According to Dr. Henning Wicht, director and principal analyst for photovoltaics at IHS (a global information and analysis provider), "propelled by residential and institutional investors who support green initiatives as well as sustainable funding, Germany has been the world's leading country for PV installations since 2009,” however, they may be about to lose that spot to the previous runner-up, Italy.
The new PV solar systems installed in Germany are down 20% from 7.4GW last year to 5.9GW in 2011. Demand in Germany dropped due to high module prices at the beginning of the year, and although a mini-boom was seen in October, November and December due to reduced system prices and changes of tariffs expected in January 2012, it was not sufficient to generate growth for the whole year. Whereas Italy, due to attractive tariffs and changing subsidy schemes from the government in Rome, are set to install 6.9GW this year, up nearly 50% from 2010.
Global installations in 2011 is expected to reach 23.8GW, up 34% from last year, and following behind Italy and Germany as the top solar energy markets are; the United States with 2.7 GW; China with 1.7 GW; Japan with 1.3 GW, and France in sixth with approximately 1.0 GW.
Basic economics generally states that as demand increases an increase in price will follow, however 2011 has seen component prices decline drastically, with the IHS predicting that module prices could drop to €0.65 ($0.80) per Watt in March 2012.
Again, according to economic law, as prices fall demand should rise, but unfortunately this will not necessarily be the case. The prices are set to fall too low. The intense competition in the PV market will push gross profit margins into the single-digit range, and even the top, most efficiently productive companies will struggle to escape the pressure brought by these margins. Many manufacturers will have to increase productivity and performance without increasing their spending, just to stay profitable. For example, American manufacturer First Solar Inc. has already chosen to postpone the commissioning of a solar plant in Vietnam.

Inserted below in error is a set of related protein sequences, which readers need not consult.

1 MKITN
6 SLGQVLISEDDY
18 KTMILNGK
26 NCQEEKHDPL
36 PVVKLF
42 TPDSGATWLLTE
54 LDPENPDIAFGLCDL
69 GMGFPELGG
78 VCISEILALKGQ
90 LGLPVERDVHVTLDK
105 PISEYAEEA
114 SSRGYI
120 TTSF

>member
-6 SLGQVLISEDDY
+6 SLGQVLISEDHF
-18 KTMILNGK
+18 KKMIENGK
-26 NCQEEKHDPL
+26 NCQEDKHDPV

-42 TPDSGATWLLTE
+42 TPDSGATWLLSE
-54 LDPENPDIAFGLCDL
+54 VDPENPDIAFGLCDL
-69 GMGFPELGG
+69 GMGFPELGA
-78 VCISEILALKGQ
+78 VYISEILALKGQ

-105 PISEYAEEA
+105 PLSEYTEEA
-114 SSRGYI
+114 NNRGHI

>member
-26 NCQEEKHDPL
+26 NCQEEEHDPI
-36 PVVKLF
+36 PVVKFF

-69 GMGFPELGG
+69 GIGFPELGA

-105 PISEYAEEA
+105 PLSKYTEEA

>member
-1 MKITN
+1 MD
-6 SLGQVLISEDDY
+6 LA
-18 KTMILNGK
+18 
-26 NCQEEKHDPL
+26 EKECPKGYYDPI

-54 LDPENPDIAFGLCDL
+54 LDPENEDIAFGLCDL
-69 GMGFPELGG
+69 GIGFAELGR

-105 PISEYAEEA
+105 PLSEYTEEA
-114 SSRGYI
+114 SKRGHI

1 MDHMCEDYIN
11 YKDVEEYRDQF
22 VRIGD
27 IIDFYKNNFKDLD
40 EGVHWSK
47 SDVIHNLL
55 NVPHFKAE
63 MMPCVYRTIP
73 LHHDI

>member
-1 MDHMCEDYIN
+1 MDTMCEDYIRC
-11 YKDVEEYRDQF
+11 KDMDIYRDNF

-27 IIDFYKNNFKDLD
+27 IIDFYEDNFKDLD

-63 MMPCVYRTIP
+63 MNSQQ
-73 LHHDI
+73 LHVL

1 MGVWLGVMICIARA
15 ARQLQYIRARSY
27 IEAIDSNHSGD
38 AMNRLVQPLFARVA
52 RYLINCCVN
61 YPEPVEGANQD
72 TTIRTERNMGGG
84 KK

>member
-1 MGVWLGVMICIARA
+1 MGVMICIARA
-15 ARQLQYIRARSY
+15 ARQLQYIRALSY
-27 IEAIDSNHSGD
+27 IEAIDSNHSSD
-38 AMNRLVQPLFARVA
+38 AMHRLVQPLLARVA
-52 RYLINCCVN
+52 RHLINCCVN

Eventually of course the market will level out, demand is predicted to pick up and the prices should then stabilise at about €1.50 per Watt for ground and €1.80 for rooftops.
Worldwide demand is also expected to pick up by April 2012, driven by the increased demand in Europe as well as by supportive local programs to be commissioned in China and the emergence of new markets such as India. A healthier business environment could well dawn on the PV industry by the end of the first half of 2012, but only if demand returns as a reaction to the low market prices.
By. James Burgess of Oilprice.com